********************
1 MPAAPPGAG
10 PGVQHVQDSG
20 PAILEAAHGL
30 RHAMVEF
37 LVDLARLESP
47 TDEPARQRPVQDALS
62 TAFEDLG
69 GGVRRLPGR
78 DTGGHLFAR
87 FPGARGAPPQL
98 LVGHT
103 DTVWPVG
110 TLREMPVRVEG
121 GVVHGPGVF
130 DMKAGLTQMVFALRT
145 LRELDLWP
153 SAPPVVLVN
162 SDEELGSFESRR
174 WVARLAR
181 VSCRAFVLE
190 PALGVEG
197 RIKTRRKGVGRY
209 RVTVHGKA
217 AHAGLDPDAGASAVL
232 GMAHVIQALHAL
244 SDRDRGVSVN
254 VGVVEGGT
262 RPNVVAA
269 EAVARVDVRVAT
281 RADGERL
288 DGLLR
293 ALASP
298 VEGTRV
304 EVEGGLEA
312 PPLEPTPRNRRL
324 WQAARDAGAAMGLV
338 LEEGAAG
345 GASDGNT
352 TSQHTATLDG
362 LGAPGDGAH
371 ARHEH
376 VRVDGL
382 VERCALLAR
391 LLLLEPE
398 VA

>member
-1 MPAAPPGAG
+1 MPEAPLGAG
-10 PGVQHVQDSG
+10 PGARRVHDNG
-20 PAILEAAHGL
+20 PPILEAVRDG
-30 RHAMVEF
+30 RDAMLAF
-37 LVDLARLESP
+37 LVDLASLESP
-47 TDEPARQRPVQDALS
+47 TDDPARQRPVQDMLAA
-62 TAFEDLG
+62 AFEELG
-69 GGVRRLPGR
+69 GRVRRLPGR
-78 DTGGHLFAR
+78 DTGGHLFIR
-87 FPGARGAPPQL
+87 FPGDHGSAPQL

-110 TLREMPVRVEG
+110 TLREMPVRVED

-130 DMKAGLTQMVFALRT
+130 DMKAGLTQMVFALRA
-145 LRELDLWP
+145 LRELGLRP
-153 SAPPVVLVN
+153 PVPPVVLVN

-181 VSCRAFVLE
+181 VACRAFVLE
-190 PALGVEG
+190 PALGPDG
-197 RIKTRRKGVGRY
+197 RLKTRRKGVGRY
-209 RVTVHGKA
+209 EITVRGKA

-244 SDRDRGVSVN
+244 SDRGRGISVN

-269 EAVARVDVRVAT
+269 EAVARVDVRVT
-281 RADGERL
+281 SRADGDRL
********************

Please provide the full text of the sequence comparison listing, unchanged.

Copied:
1 MPAAPPGAG
10 PGVQHVQDSG
20 PAILEAAHGL
30 RHAMVEF
37 LVDLARLESP
47 TDEPARQRPVQDALS
62 TAFEDLG
69 GGVRRLPGR
78 DTGGHLFAR
87 FPGARGAPPQL
98 LVGHT
103 DTVWPVG
110 TLREMPVRVEG
121 GVVHGPGVF
130 DMKAGLTQMVFALRT
145 LRELDLWP
153 SAPPVVLVN
162 SDEELGSFESRR
174 WVARLAR
181 VSCRAFVLE
190 PALGVEG
197 RIKTRRKGVGRY
209 RVTVHGKA
217 AHAGLDPDAGASAVL
232 GMAHVIQALHAL
244 SDRDRGVSVN
254 VGVVEGGT
262 RPNVVAA
269 EAVARVDVRVAT
281 RADGERL
288 DGLLR
293 ALASP
298 VEGTRV
304 EVEGGLEA
312 PPLEPTPRNRRL
324 WQAARDAGAAMGLV
338 LEEGAAG
345 GASDGNT
352 TSQHTATLDG
362 LGAPGDGAH
371 ARHEH
376 VRVDGL
382 VERCALLAR
391 LLLLEPE
398 VA

>member
-1 MPAAPPGAG
+1 MPEAPLGAG
-10 PGVQHVQDSG
+10 PGARRVHDNG
-20 PAILEAAHGL
+20 PPILEAVRDG
-30 RHAMVEF
+30 RDAMLAF
-37 LVDLARLESP
+37 LVDLASLESP
-47 TDEPARQRPVQDALS
+47 TDDPARQRPVQDMLAA
-62 TAFEDLG
+62 AFEELG
-69 GGVRRLPGR
+69 GRVRRLPGR
-78 DTGGHLFAR
+78 DTGGHLFIR
-87 FPGARGAPPQL
+87 FPGDHGSAPQL

-110 TLREMPVRVEG
+110 TLREMPVRVED

-130 DMKAGLTQMVFALRT
+130 DMKAGLTQMVFALRA
-145 LRELDLWP
+145 LRELGLRP
-153 SAPPVVLVN
+153 PVPPVVLVN

-181 VSCRAFVLE
+181 VACRAFVLE
-190 PALGVEG
+190 PALGPDG
-197 RIKTRRKGVGRY
+197 RLKTRRKGVGRY
-209 RVTVHGKA
+209 EITVRGKA

-244 SDRDRGVSVN
+244 SDRGRGISVN

-269 EAVARVDVRVAT
+269 EAVARVDVRVT
-281 RADGERL
+281 SRADGDRL